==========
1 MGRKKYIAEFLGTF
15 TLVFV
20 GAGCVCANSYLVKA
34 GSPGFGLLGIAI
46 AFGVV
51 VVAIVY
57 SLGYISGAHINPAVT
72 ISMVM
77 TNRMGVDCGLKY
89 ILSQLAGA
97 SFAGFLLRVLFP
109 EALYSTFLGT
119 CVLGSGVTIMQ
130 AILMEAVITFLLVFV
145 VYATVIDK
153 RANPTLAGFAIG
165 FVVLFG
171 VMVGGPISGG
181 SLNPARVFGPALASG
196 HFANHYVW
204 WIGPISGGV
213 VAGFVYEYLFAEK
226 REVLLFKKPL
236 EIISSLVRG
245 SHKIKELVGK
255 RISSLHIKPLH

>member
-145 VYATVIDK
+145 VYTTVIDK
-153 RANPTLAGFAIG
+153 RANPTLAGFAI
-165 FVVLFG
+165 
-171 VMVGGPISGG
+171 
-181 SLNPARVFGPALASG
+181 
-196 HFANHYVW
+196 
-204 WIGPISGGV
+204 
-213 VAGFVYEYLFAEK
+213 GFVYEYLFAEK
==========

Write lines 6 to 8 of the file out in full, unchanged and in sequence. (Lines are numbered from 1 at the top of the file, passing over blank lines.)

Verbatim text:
51 VVAIVY
57 SLGYISGAHINPAVT
72 ISMVM